By Doug Curlee | Editor at Large
YANA program keeps eyes on those who need human contact
Billy Martin lives alone in Del Cerro.
He’s pretty much confined to a wheelchair.
He’s almost totally alone in the world, with only a sister to visit him.
Billy is 92.
Think about that, and think about the fact that, were it not for the San Diego Police Department’s Retired Senior Volunteer Patrol, Martin would likely have no one to talk to.
But he does have someone, at least three times a week. On this day, RSVP members Julie Dahlin and Wayne Findlay checked in on Martin, just to visit, and to check on his welfare. Things like making sure the stove is off, checking to see if Martin’s medication is handy for him. In other words, just be there for him.
“You’ll have to excuse how my voice sounds” said Martin, who is a veteran of both WWII and Korea. “I’m just out of practice. I don’t get much chance to talk to anyone these days.”
After chatting for a while, Dahlin and Findlay had other stops to make. It was easy to see that Martin really would have liked to talk more, but there will be another visit in two days.
“We see so many people like Billy,” Dahlin said. “They just don’t get the human connection most people really want and need.”
Giving seniors much-needed human companionship is what the You Are Not Alone (YANA) program is all about.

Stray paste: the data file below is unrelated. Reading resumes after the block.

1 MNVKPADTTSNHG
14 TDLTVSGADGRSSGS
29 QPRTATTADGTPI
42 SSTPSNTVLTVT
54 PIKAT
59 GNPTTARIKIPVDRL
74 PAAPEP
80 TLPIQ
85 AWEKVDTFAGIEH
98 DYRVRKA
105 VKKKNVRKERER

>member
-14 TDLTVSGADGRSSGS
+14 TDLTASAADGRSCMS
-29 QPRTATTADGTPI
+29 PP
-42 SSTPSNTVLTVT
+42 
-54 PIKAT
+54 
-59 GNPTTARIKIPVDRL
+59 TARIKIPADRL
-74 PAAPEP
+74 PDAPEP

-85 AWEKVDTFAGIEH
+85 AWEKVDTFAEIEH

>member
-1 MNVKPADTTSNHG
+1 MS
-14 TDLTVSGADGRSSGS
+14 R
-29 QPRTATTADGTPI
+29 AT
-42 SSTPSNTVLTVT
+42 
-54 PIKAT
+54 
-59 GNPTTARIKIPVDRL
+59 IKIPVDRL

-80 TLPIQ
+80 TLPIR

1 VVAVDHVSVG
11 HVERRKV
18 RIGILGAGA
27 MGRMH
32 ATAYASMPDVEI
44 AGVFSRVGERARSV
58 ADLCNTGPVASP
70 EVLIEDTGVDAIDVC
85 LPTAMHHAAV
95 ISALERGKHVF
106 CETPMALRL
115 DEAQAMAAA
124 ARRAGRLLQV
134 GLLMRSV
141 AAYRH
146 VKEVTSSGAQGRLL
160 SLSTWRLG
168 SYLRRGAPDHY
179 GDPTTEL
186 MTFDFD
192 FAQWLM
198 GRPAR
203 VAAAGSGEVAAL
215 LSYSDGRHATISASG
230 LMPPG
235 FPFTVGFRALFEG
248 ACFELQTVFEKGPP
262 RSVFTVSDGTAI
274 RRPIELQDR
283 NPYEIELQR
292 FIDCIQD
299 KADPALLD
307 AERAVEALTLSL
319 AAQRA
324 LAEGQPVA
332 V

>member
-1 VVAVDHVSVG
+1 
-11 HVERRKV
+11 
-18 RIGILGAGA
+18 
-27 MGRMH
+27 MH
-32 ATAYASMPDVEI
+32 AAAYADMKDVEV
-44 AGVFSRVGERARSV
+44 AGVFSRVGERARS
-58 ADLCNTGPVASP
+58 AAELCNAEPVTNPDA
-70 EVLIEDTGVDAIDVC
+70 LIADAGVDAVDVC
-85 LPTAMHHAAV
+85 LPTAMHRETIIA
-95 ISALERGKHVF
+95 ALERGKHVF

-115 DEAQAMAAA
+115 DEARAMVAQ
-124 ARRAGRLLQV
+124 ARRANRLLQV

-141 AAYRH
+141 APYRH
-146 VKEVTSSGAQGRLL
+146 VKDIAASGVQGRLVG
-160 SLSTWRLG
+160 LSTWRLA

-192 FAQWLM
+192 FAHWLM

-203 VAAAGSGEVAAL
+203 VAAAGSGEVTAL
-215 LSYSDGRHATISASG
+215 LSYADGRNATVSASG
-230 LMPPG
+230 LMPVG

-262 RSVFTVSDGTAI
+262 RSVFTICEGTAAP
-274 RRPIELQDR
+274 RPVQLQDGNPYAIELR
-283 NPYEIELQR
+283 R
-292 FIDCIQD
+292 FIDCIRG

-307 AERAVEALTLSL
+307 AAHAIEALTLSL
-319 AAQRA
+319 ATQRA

But YANA is only one of a whole litany of tasks the RSVP members perform for the police department and the public.
Dr. Dennis Brown is the director of the RSVP program at the department’s Eastern Division, which covers the areas usually covered by this newspaper.
“Department-wide, we have about 400 members in the RSVP program, but we need a whole lot more.”
You’ve no doubt seen RSVP cars and teams. You’ll see them driving through parking lots at shopping centers, maybe writing tickets to people illegally parked in handicapped zones, maybe helping control traffic at accident scenes, and many other duties that help free up sworn police officers for the real demand on their time.
“These volunteers are not police officers,” Brown is quick to point out. “They are another set of eyes and ears for the department. They are in radio contact with the police dispatchers, but their duty is only to observe and report.”
Anyone 50 years of age, retired or semi-retired, with a valid California driver’s license and at least two to three days a month to volunteer their time is welcome to apply. You’d need to spend one week at the Police Academy, learning the ropes, and what you can and cannot do as a volunteer.
Dahlin and Findley get a tremendous sense of fulfillment, just doing things like the YANA visit with Martin.
“It’s worth it,” Dahlin said. “Every time.”